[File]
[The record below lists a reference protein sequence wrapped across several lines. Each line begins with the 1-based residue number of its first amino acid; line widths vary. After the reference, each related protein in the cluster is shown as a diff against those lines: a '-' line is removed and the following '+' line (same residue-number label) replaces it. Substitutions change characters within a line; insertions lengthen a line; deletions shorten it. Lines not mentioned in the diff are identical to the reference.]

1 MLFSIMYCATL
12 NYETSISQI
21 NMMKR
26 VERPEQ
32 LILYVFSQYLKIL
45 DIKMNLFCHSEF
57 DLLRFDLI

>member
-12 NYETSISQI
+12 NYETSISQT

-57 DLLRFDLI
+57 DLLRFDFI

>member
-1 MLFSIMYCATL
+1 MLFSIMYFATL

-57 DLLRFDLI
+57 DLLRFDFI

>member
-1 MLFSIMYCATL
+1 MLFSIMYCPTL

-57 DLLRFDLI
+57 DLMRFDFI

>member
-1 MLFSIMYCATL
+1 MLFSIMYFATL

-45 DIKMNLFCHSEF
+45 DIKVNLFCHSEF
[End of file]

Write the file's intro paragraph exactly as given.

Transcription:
[The record below lists a reference protein sequence wrapped across several lines. Each line begins with the 1-based residue number of its first amino acid; line widths vary. After the reference, each related protein in the cluster is shown as a diff against those lines: a '-' line is removed and the following '+' line (same residue-number label) replaces it. Substitutions change characters within a line; insertions lengthen a line; deletions shorten it. Lines not mentioned in the diff are identical to the reference.]